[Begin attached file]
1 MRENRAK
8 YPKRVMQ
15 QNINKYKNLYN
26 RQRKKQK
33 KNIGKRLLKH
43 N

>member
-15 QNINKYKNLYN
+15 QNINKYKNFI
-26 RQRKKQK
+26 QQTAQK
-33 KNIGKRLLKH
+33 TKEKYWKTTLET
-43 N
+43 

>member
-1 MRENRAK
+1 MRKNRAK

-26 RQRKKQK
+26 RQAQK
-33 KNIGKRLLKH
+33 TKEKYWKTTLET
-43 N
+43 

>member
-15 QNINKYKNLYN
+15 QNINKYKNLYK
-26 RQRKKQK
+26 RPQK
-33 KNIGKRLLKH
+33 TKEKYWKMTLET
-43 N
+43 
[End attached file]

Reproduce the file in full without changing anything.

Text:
1 MRENRAK
8 YPKRVMQ
15 QNINKYKNLYN
26 RQRKKQK
33 KNIGKRLLKH
43 N

>member
-15 QNINKYKNLYN
+15 QNINKYKNFI
-26 RQRKKQK
+26 QQTAQK
-33 KNIGKRLLKH
+33 TKEKYWKTTLET
-43 N
+43 

>member
-1 MRENRAK
+1 MRKNRAK

-26 RQRKKQK
+26 RQAQK
-33 KNIGKRLLKH
+33 TKEKYWKTTLET
-43 N
+43 

>member
-15 QNINKYKNLYN
+15 QNINKYKNLYK
-26 RQRKKQK
+26 RPQK
-33 KNIGKRLLKH
+33 TKEKYWKMTLET
-43 N
+43 